Almost 100 shampoos and personal-care products sold in California carry cancer-causing chemicals, an environmental group charges.

Almost 100 shampoos and personal-care products sold in California carry a cancer-causing chemical, according to an environmental group that has filed a lawsuit against four companies.

The Center For Environmental Health, based in Oakland, Calif., named four defendants in papers filed Tuesday in the Superior Court of the State of California.

The lawsuit claims that 98 products, including brand-name items such as Prell and Colgate Palmolive, do not carry labels warning consumers that they are being exposed to cocamide DEA, an ingredient made from coconut oil.

Those products are carried by such stores as Walmart, Kmart and Target.

Cocamide DEA is a toxic chemical that is used as a thickening or foaming agent in products such as shampoos, liquid soaps, body wash and bubble bath.

“Most people believe that products sold in major stores are tested for safety, but consumers need to know that they could be doused with a cancer-causing chemical every time they shower or shampoo,” Michael Green, executive director of CEH, said in a news release.

CEH, which is non-profit environmental advocacy group, says it bought the shampoos and other products at Bay Area locations of major retailers and from online retailers before getting an independent lab to conduct tests.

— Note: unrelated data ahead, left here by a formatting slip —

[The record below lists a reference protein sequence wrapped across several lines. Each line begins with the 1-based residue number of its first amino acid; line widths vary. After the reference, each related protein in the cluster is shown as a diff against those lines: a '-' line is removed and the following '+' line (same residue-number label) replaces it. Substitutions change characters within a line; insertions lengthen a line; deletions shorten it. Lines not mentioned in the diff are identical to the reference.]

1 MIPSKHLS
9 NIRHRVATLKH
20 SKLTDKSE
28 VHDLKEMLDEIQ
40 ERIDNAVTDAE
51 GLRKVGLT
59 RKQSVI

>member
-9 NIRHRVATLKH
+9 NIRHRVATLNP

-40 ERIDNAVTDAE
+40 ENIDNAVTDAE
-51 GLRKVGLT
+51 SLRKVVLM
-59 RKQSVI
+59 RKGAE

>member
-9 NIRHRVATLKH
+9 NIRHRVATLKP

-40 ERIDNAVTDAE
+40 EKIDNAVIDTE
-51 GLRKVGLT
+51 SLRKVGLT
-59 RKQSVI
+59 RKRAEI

In 2012, California added cocamide DEA to its list of known carcinogens under Proposition 65 .

The voter-approved initiative, otherwise known as Safe Drinking Water and Toxic Enforcement Act of 1986, requires “businesses to notify Californians about significant amounts of chemicals in the products they purchase, in their homes or workplaces, or that are released into the environment.”

The four companies named in the lawsuit, filed in the Superior Court of the State of California, are Walgreen Co; Lake Consumer Product Inc; Todd Christopher International Inc; and Ultimark Products LLC.

The lawsuit seeks $2,500 in penalties per day for each violation from each defendant, along with a permanent injunction against selling the products in California without “clear and reasonable warnings.”

Meanwhile, in Canada, there are some restrictions on the use of cocamide DEA in cosmetics, but only when it is used with other agents that can cause the formation of nitrosamines.

This restriction is similar to regulations in the European Union.